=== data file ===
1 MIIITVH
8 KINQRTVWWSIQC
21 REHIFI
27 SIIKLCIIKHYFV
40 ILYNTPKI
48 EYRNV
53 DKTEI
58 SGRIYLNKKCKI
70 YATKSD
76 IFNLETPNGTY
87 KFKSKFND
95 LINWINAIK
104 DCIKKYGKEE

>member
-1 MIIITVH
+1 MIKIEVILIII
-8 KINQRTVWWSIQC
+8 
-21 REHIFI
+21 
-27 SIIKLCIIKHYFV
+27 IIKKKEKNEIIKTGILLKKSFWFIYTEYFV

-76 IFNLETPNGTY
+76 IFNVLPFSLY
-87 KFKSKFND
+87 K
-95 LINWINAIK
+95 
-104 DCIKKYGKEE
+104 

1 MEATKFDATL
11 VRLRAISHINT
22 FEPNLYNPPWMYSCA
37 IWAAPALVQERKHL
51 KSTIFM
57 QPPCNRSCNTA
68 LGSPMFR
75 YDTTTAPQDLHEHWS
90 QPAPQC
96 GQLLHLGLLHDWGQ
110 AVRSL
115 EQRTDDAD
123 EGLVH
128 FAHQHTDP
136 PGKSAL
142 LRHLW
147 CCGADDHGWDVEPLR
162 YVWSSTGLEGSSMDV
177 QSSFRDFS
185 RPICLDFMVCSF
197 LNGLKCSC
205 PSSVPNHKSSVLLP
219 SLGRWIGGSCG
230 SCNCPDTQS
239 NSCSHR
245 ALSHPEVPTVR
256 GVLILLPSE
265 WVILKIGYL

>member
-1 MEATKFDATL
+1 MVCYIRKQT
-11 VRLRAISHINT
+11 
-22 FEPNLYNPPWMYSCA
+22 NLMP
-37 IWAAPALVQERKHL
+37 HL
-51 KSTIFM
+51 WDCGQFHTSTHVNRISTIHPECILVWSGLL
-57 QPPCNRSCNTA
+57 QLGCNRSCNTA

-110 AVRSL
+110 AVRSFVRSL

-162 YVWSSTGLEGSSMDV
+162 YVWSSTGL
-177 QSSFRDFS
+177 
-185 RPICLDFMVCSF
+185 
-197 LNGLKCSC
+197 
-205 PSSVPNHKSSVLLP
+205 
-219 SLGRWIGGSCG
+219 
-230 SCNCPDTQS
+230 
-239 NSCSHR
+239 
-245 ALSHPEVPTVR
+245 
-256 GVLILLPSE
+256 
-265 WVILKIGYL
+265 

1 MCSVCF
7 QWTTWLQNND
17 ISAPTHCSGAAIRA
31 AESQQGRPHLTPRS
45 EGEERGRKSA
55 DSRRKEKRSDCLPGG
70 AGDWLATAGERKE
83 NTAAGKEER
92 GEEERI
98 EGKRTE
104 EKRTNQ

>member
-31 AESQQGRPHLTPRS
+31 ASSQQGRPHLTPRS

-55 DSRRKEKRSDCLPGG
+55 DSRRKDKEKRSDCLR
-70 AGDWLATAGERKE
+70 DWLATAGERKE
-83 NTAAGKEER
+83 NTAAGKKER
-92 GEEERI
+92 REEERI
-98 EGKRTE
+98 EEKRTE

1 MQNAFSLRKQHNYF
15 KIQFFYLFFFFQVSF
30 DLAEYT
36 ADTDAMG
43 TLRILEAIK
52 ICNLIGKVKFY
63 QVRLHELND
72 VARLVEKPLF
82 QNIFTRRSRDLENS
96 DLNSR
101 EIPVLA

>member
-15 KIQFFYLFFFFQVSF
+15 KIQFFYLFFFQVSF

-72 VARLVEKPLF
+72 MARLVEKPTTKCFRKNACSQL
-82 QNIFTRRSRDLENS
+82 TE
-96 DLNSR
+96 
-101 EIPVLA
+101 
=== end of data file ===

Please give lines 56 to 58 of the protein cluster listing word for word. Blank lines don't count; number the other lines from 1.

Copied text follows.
245 ALSHPEVPTVR
256 GVLILLPSE
265 WVILKIGYL